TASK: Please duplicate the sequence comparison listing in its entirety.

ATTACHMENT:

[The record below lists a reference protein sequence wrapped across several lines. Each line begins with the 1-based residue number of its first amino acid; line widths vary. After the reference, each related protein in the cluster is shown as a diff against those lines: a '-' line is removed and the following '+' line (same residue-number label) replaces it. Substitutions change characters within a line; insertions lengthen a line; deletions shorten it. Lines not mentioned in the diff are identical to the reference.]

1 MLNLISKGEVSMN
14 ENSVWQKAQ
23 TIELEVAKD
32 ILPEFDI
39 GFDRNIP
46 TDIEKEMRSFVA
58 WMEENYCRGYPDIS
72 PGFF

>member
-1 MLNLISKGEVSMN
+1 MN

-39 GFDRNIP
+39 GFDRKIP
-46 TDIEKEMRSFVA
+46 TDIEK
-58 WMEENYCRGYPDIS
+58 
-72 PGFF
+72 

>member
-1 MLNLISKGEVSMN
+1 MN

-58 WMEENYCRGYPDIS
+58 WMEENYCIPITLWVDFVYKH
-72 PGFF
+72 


[The record below lists a reference protein sequence wrapped across several lines. Each line begins with the 1-based residue number of its first amino acid; line widths vary. After the reference, each related protein in the cluster is shown as a diff against those lines: a '-' line is removed and the following '+' line (same residue-number label) replaces it. Substitutions change characters within a line; insertions lengthen a line; deletions shorten it. Lines not mentioned in the diff are identical to the reference.]

1 MLNLISKGEVSMN
14 ENSVWQKAQ
23 TIELEVAKD
32 ILPEFDI
39 GFDRNIP
46 TDIEKEMRSFVA
58 WMEENYCRGYPDIS
72 PGFF

>member
-1 MLNLISKGEVSMN
+1 MN

-39 GFDRNIP
+39 GFDRKIP
-46 TDIEKEMRSFVA
+46 TDIEK
-58 WMEENYCRGYPDIS
+58 
-72 PGFF
+72 

>member
-1 MLNLISKGEVSMN
+1 MN

-58 WMEENYCRGYPDIS
+58 WMEENYCIPITLWVDFVYKH
-72 PGFF
+72 